The new paper is solely authored by Vijay. It has several goals, but the main one is to give a clear but full proof of the correctness of the MV algorithm. The algorithm remains the same, but the correctness proof is new. The previous proof had a flawed case analysis. The new proof avails itself of information that the previous proof bypassed, to make the analysis tighter and more manageable.
We will not give the whole proof, but we will give an algorithmic idea highlighted also by Vijay, which has independent interest.
Dueling Depth-First Searches
Let be a directed acyclic graph whose vertices are in layers numbered (for sinks) through (sources). Edges from any non-sink node go to nodes in lower layers, not necessarily the next layer, and every node has a path to a sink in layer . Let and be any two non-sink nodes. By Menger’s Theorem, either
- there are vertex-disjoint paths from and to sinks and , or
- the set every path from or to a sink goes through is nonempty.
In the latter case, let be the element of in the highest layer. The algorithm must find this highest bottleneck node within time proportional to the total number of edges in paths from or to . In the former case the algorithm must output paths to and within time proportional to the total number of edges on all paths from or to either of or .
The main puzzle is, how can we avoid searching past and taking more than the time allowed to the latter case, if we don’t even know that it holds? For a single local search, this does indeed seem to be impossible. However, what Vijay called “Double Depth-First Search” (DDFS) solves it. Two search posses led by rangers Green and Red start respectively at and and mark out “green” and “red” nodes and edges both. Neither may tread on the other’s ground. The rules are:
- Whichever posse is on a higher-level node gets to move; if they are on the same level, Red moves.
- If one posse’s depth-first search comes to an already-marked empty node —it could have been marked by either posse on an earlier visit—it goes back and tries another down-edge from its previous node. If there are no more down-edges, it backtracks up from its previous node as in normal depth-first search.
- If the other posse is on node , however, Red and Green fight a duel at 20 paces.
By permission of ComicArtFans gallery owner Mark Geier: source commissioned from artist Terry Beatty
The duel follows gentlemen’s rules. Red shoots in the air. Green takes the hint and backtracks looking for another node at the same level as or lower. If Green succeeds, he sends a Western Union telegram to Red, who puts his marker on and moves on. If Green gets stuck, then Red has to keep the same bargain. Red backtracks until he either finds another at the same level as or lower, whereupon he telegrams Green to come back and claim as his, or Red gets stuck too. If they are both stuck they both come back to . Each claims just the respective (necessarily different) (sets of) edges he followed into , but they identify itself as the highest bottleneck and share a bottle of hooch to celebrate.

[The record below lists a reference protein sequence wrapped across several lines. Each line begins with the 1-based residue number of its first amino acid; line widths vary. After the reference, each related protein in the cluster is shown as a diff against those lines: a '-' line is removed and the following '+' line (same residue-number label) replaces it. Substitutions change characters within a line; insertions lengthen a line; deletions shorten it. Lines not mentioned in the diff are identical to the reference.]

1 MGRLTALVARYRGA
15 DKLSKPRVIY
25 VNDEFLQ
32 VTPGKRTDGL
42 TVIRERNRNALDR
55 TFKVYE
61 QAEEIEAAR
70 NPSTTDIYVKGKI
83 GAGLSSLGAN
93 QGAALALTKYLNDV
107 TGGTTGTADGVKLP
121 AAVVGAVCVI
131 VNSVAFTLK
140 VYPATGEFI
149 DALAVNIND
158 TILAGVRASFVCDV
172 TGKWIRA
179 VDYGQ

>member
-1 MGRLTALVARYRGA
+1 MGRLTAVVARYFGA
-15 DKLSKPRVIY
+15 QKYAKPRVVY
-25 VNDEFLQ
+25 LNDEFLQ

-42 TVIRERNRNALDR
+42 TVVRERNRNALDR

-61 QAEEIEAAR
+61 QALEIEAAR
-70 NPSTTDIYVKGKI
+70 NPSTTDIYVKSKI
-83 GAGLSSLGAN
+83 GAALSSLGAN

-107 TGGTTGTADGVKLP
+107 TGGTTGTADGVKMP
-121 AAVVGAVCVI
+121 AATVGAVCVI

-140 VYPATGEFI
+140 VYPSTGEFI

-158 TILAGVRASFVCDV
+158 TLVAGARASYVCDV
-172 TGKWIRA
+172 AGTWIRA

They can celebrate because they have met the time guarantee: Neither searched below , and all the edges they traversed in their wanderings had to be on paths to , since they did not find any open trails going elsewhere. And in the case where they reach separate destinations and , any backtracking done by one posse because of hitting the other’s marked node is inductively on a path to the other’s goal, so at most the various routes between and get searched.
Making a search posse on a lower level wait for the other ensures that nodes below a bottleneck don’t get searched. Many other parts of the algorithm similarly rely on co-ordination with delicate timing considerations; this is just a taste of them. The new paper also has many other figurative concepts, with illustrations.
Do read Vijay’s paper. It is one of the clearest expositions of a graph algorithm—a model for others. Also the idea that Vijay went back to an ancient paper—over thirty years old—solely to write the definitive proof of its correctness is something we all should applaud.
Of course the central problem in matching theory is still what is the best time for an algorithm that finds a maximum matching? Given the interest today in huge graphs that arise from social networks we will like a linear time algorithm. Is this possible? See this for some fast approximate algorithms.
[added words “on all paths” to DDFS time requirement, name and word fixes and adds, permission for vintage Green Hornet/Lone Ranger artwork]